Yet it also is true that many of those urging support of the Sierra Club position are green rookies. Leon Bouvier, author of "Florida's Population in the Next Century," isn't much of an environmentalist, but he sees why the ballot is getting so much attention.

Bouvier, a Lake County resident whose radical view favors blocking new immigration for up to 10 years and detaining illegal immigrants in abandoned Air Force bases, says the ballot offers a new way to push the anti-immigration cause. Apparently, anti-immigration groups haven't had much luck getting their message across.

Opposed by the left for humanitarian reasons -- what Bouvier calls "the Statue-of- Liberty thing" -- those forces also are blocked from the right for economic reasons: The more immigrants, their thinking goes, the more people willing to work for lower wages.

Talk long with "immigreen" supporters such as Kuper, however, and the conversation takes a dark turn. The father of three first talks of limiting overpopulation, but soon moves onto a discourse on how people move here from poorer countries and quickly adopt our way of life.

Kuper says that Americans make up 5 percent of the world's population but consume 25 percent of the world's resources. And when immigrants move in, he says, they quickly adapt to our higher standard of living. For example, he says, "the person coming here is right away going to have a refrigerator, the major user of electricity in your home." Then, he adds, they probably will get a car -- and then maybe have kids.

Says Cutting, the spokesman for Alternative B: "Basically they are telling people they can't come to our country because we are living pretty high on the hog here and, oh, by the way, don't adopt our lifestyle because the earth can't afford it."

National Sierra Club board member David Brower sees the same thing. The eminent environmentalist and former club executive director's name originally appeared in Alternative A's list of backers. He asked them to remove it. Neither is he endorsing Alternative B. He thinks they're both wrong.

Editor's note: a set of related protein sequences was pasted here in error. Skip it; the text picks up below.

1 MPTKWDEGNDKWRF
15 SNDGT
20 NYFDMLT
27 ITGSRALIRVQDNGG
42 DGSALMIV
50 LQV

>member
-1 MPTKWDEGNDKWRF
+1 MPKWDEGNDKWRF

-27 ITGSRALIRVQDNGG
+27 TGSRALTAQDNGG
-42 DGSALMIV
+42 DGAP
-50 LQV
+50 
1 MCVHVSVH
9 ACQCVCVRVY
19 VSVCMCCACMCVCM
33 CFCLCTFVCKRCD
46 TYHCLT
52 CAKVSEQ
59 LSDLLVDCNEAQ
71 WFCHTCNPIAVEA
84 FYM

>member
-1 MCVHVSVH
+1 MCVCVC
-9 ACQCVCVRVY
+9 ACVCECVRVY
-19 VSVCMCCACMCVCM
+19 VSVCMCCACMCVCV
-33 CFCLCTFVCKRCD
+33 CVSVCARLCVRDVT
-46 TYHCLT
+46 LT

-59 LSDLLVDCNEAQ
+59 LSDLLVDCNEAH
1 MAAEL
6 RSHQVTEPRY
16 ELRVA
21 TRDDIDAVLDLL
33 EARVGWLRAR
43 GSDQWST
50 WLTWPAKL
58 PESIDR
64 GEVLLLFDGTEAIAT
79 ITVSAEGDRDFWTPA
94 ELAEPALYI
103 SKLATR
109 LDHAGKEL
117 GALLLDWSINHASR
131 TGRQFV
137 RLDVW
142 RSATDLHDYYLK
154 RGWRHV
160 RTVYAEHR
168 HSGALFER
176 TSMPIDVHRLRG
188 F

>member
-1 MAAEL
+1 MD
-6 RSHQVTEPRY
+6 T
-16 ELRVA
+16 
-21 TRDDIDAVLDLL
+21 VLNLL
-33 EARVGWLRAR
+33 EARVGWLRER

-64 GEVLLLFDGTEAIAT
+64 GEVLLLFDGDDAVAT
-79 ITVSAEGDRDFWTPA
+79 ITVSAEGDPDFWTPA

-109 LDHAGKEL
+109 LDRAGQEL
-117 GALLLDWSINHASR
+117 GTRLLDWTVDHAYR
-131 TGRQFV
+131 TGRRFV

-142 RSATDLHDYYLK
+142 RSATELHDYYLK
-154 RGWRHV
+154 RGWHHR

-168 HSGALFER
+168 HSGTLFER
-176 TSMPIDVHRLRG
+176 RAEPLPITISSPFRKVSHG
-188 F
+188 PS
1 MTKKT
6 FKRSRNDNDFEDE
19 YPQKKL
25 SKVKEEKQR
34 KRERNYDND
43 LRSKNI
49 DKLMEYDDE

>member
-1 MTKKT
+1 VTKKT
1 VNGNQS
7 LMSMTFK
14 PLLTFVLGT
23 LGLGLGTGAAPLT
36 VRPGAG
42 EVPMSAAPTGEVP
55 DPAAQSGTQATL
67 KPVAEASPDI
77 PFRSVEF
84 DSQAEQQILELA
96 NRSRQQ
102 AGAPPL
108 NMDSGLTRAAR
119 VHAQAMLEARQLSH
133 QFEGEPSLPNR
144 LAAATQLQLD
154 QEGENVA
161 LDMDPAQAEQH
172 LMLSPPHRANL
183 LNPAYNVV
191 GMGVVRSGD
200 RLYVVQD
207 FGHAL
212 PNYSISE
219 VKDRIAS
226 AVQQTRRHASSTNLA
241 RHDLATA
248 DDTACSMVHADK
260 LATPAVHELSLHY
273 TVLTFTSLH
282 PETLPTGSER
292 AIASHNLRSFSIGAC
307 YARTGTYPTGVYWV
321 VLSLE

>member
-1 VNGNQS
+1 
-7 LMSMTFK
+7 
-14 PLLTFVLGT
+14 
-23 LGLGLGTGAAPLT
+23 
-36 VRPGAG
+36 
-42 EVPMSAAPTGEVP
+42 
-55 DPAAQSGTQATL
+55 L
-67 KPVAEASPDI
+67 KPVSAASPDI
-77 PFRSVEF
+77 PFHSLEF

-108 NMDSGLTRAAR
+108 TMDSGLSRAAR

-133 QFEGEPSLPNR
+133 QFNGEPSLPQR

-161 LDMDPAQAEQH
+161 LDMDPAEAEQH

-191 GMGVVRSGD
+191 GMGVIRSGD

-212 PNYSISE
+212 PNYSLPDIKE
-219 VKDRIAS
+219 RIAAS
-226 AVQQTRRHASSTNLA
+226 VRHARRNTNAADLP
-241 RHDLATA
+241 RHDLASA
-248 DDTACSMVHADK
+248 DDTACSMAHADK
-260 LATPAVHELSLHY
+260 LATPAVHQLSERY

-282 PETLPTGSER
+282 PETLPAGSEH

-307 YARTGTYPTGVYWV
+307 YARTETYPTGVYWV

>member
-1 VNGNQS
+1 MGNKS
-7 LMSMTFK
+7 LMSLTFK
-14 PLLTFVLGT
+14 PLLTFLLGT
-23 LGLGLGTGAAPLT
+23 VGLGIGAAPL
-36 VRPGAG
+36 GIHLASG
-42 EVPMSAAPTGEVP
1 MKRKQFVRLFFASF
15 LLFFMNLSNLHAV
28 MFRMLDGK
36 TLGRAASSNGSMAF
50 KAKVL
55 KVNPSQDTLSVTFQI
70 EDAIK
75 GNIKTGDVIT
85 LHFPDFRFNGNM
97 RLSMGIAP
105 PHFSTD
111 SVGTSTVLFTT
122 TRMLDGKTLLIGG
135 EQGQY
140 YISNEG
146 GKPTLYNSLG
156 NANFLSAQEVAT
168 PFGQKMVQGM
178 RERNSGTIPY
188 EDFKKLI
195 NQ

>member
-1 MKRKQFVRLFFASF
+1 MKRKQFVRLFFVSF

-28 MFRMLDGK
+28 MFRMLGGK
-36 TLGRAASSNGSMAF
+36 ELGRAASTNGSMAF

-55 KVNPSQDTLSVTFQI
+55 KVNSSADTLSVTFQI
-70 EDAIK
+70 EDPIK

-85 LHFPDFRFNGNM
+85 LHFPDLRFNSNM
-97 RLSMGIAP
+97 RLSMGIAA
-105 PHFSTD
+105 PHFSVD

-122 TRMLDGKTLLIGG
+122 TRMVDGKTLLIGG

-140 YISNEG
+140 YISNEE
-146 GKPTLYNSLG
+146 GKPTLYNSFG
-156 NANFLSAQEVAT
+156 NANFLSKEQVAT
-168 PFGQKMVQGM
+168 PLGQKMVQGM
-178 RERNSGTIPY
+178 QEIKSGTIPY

"This has been missing from all our discussion on immigration: that we have forced it on ourselves," he says. "One of our objectives should be to handle things so well that people don't have to come over here to take back the loot we stole from them in the first place. We should make major efforts to make it possible for people to live happily where they are, with our not trying to hog the resources of the earth."

sidebar: Who's pushing the hot button?

Just who are the latest "immigreen" players in a Sierra Club debate generating more charges and countercharges than the investigation of President Clinton?

The Political Ecology Group, a San Francisco-based organization devoted to issues of immigrants and the environment, has collected background information on some of the non-Sierra Club organizations that are actively supporting the anti-immigration ballot issue. They found that some of the organizations lobbying for Alternative A openly embrace racist, white-supremacist positions and have well-document ties to extreme right organizations.

These groups have conducted mass mailings, distributed videos, purchased paid advertisements, lobbied environmental reporters and urged their members to join the Sierra Club in time to vote on the issue.

The groups include:

Californians for Population Stabilization, which has been allied with groups supporting immigration moratoriums, stepped-up deportations and concentrated appeals to "European Americans."

The Social Contract Press, which talks of cultural disintegration and ethnic warfare as a result of immigration, and supports the idea that "the very concept of a multicultural and multiracial culture is suspect."

Federation of American Immigration Reform, which includes board members who have historically supported the idea of eugenics, or the genetic superiority of the white race.

The Carry Capacity Network, which publishes a 200-page training manual that blatantly proclaims the racial superiority of whites and refers to non-white races as "sun people" who are "incapable of operating a democracy."